Subscribe to our newsletter
Sudden end to free movement will see skills shortages worsen: FSB

Sudden end to free movement will see skills shortages worsen: FSB

The FSB has warned that a sudden end to free movement on 1 November will see skills shortages worsen.

  • Maja Garaca Djurdjevic
  • August 27, 2019
share this article

EU immigration to the UK has fallen to its lowest level since 2013, sparking fear that skills shortages are set to deteriorate further as the UK approaches its European divorce.

“European business owners and employees are central to the UK’s economic success. One in five small employers rely on the skills of EU citizens and – with employment levels at record-highs – one in three now say finding the right staff is a major barrier to growth,” said Federation of Small Businesses (FSB) national chairman Mike Cherry.

Mr Cherry warned that a sudden end to free movement on 1 November will make a bad situation worse.

“Business owners need time to prepare for such a radical change, particularly as 95 per cent of small employers have no experience of using the points-based element of our immigration system,” he noted.

“If we do crash out on 31 October, you’ll then have an environment where businesses taking on new staff are expected to distinguish between those EU citizens who have just arrived and those already resident in the UK, which could prove a challenge.”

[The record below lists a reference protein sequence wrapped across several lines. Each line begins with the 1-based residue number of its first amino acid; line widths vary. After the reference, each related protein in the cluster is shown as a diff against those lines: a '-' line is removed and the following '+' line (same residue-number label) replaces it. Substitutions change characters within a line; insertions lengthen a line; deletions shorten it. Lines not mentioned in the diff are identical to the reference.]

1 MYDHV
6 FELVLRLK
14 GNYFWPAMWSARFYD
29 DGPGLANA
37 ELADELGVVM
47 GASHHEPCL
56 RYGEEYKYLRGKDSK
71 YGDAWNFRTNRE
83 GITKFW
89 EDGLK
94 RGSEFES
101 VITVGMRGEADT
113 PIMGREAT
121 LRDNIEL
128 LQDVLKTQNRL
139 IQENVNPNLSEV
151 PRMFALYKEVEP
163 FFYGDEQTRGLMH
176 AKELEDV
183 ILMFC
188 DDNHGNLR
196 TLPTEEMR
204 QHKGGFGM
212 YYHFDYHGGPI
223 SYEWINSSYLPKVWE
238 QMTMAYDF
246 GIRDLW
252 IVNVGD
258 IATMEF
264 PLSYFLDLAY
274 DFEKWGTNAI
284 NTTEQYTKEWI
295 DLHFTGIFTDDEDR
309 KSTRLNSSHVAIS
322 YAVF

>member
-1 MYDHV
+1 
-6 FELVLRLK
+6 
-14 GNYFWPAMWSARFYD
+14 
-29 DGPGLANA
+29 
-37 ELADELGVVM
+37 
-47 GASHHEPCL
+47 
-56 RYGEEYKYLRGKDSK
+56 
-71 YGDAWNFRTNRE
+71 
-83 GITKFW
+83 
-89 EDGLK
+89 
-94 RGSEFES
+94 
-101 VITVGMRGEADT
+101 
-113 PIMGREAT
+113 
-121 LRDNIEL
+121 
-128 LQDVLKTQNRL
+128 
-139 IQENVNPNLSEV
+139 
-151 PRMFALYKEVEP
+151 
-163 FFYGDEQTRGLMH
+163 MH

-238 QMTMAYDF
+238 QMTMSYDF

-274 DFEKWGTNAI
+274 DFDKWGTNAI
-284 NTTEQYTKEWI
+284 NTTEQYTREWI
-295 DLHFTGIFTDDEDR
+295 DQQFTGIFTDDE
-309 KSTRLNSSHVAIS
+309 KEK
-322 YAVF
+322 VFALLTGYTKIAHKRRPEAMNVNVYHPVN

Mr Cherry urged the government for clarity and guidance on what the immigration system will look like post-Brexit.

“It’s vital that the voice of the small firms that make-up 99 per cent of our business community is heard as that new system is formed,” he said.

Mr Cherry cautioned that the looming threat of a sudden no-deal exit has the 2 million EU citizens that are yet to secure settled status living in fear, especially those that have planned a short break or business visit on or after 1 November.

“We absolutely have to avoid a future scenario where our European colleagues find they’re without the right paperwork to stay in the UK. Achieving this should be fundamental to the government’s no-deal contingency plans, details of which have been slow to emerge,” he added.

Receive the latest Financial Accountant news,
opinion and features direct to your inbox.

related articles